JACKSON — It’s election year, and Mississippi policymakers are engaged in an escalating debate over who can offer the biggest, juiciest tax cut.
The resolution is weeks away, with legislators facing a late March deadline to agree on tax and spending plans. It’s not clear what sort of tax cut will survive, if any. That could depend on a clash of wills and a fight over which legislators can claim most credit for the final product.
The Senate Democratic Leader, Hob Bryan of Amory, said with more than a bit of exasperation in his voice last week that the Republican-led effort to reduce revenue could undermine budgets for schools, transportation and other vital state services.
“There’s never been anything like what’s going on this year,” Bryan said. “I’m inclined to offer a constitutional amendment to prohibit the Legislature from convening during election years.”
Those pushing for tax cuts, including Republican Rep. Mark Formby of Picayune, say letting people keep more of what they earn will stimulate the economy.
“Government produces nothing except what it gains from the pocket of the taxpayer,” Formby said.
For generations, Mississippi has been one of the poorest states in the nation. The state-funded portion of the annual budget is just over $6 billion now, with billions more from the federal government.
Republican Gov. Phil Bryant said months ago that he wants to reduce the state income tax for people earning less than about $53,000 a year. His proposal would return $79 million a year to about 300,000 households, for an average tax cut of about $250 a year. The cut would take effect only in years when state revenue grows at least 3 percent.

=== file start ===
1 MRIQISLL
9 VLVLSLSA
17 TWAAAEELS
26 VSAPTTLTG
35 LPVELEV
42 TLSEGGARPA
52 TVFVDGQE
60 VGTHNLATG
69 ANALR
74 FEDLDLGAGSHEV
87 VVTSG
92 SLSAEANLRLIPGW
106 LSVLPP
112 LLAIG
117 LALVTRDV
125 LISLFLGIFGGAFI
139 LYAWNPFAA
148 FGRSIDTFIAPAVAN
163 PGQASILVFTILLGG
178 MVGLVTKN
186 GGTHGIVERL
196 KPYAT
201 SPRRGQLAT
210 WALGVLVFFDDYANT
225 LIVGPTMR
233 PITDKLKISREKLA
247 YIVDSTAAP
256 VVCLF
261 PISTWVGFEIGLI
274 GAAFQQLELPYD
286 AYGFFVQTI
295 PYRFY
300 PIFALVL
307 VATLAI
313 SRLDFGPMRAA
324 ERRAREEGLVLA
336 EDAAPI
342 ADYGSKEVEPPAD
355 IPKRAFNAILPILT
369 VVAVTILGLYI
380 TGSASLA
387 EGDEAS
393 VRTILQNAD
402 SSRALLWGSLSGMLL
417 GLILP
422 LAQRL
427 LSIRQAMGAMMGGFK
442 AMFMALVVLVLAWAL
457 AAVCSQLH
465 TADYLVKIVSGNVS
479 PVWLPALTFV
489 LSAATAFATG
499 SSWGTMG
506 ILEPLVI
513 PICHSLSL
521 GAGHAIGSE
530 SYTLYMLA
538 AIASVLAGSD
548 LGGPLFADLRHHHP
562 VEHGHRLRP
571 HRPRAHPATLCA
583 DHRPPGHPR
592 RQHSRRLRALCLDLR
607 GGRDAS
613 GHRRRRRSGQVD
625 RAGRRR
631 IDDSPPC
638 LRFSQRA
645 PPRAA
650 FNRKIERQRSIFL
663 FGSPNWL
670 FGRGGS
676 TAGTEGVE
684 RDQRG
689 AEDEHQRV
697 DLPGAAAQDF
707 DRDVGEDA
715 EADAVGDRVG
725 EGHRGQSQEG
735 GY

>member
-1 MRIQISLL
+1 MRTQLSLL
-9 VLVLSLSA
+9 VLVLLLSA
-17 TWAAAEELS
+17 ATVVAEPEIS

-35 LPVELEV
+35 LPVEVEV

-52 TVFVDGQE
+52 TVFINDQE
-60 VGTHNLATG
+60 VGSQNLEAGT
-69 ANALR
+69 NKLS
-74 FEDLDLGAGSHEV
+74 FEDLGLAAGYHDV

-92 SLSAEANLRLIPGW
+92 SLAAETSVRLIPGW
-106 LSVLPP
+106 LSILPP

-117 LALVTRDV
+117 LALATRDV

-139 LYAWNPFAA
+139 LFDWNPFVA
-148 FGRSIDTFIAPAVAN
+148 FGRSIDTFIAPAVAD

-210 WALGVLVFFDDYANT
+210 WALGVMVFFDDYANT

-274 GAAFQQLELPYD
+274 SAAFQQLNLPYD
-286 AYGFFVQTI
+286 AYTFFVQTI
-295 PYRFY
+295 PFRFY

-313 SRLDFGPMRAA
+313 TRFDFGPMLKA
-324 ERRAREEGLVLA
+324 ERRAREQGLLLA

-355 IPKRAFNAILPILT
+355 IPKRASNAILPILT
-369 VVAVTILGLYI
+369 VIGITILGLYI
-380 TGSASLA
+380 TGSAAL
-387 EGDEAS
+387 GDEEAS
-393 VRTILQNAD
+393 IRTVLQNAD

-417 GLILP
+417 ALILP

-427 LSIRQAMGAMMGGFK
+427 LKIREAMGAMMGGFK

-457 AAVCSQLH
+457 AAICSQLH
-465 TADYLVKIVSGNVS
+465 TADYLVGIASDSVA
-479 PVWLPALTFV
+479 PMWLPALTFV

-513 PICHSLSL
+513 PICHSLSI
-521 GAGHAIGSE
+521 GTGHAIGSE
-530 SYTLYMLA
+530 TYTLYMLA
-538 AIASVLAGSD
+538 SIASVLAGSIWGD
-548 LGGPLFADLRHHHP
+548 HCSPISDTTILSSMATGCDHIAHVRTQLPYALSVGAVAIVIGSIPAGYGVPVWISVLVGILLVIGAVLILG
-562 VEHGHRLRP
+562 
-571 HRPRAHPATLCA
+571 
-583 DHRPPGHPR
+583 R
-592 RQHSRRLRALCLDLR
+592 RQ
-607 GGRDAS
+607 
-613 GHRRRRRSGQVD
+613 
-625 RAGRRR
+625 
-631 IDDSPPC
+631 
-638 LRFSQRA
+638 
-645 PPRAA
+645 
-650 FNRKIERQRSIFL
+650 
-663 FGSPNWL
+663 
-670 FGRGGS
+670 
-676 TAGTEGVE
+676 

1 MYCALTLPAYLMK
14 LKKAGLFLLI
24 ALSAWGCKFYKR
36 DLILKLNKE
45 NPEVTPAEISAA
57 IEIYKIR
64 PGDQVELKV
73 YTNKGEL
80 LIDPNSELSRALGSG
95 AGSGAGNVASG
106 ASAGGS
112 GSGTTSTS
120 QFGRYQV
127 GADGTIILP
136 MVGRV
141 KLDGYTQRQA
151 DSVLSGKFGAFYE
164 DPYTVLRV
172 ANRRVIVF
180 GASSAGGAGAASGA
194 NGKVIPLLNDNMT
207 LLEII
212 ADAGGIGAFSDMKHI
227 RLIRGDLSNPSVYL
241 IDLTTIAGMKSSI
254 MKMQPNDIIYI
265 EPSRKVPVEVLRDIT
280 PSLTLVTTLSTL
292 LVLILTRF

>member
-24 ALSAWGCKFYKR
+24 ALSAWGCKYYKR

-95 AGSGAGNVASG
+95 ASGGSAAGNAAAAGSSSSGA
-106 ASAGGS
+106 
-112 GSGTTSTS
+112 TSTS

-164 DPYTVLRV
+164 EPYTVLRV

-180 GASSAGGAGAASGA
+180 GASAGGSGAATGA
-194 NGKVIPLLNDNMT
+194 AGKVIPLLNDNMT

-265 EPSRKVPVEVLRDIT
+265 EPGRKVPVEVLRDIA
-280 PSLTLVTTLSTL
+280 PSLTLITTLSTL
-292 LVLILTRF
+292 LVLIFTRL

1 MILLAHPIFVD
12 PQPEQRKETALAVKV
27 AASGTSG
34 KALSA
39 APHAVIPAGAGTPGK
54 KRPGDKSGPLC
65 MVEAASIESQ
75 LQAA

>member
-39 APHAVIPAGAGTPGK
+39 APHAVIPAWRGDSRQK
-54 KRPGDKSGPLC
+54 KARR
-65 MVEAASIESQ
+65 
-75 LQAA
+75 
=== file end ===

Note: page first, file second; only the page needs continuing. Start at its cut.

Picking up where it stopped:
Next up was Republican Lt. Gov. Tate Reeves, who proposed phasing out both the business franchise tax and one portion of the state income tax. The estimated price tag on his plan is $382 million.
Not to be outdone, Republican House Speaker Philip Gunn proposed a $1.7 billion plan to phase out the state personal income tax over 15 years, with cuts coming only in years that state revenue grows at least 3 percent. The personal income tax is one of the largest sources of state revenue.
The Reeves plan is Senate Bill 2839, and it has passed the Senate. The Gunn plan is House Bill 1629, and it has passed the House. The two chambers are exchanging bills for more work.
For now, the Bryant plan is nowhere to be seen, but it could become an option for legislators to consider during final negotiations.
The House debate was particularly contentious. Democrats warned that Republicans were trying to create campaign fodder: Imagine postcards or radio commercials that label people as tax-and-spend liberals. To combat that, Democrats offered 10 amendments that would force Republicans to go on record against certain types of tax cuts, including a reduction in grocery taxes.
One amendment said the income tax could be phased out only if the school budget formula, the Mississippi Adequate Education Program, were fully funded for three consecutive years. MAEP was put into law in 1997 as a way to give schools enough money to meet midlevel academic standards, but it has been fully funded only twice, and those were not consecutive years.
All of the Democrats’ amendments failed. But in losing those votes, some Democrats got part of what they wanted — just as some Republicans will get part of what they want even if all the proposals die. They got a chance to say they voted for tax cuts, and the other party voted against them.
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